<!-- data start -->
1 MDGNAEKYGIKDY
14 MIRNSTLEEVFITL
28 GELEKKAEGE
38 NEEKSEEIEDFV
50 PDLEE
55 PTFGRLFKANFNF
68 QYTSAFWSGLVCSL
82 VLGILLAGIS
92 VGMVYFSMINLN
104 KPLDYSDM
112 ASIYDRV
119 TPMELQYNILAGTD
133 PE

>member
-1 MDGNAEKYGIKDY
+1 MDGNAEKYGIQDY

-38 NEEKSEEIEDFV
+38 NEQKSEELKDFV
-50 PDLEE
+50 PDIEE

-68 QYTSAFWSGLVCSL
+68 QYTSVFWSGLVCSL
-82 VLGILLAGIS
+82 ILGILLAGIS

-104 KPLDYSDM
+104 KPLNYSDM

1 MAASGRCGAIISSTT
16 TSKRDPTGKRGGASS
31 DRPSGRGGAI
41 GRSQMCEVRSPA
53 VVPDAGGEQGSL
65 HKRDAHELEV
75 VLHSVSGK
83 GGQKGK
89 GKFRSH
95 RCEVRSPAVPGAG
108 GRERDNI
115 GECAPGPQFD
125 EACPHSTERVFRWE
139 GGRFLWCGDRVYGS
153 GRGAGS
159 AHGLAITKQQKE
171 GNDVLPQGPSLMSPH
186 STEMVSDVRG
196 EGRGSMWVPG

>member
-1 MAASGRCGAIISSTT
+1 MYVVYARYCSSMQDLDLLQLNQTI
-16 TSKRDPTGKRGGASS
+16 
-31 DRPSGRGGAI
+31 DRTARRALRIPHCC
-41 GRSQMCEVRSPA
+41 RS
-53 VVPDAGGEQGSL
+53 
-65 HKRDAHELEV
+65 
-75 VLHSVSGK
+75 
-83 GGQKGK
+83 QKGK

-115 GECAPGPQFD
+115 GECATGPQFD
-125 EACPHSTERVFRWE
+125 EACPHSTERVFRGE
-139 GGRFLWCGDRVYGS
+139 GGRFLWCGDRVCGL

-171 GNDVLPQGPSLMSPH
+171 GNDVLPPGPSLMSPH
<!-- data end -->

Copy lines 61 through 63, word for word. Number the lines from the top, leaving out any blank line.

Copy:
-83 GGQKGK
+83 QKGK

-115 GECAPGPQFD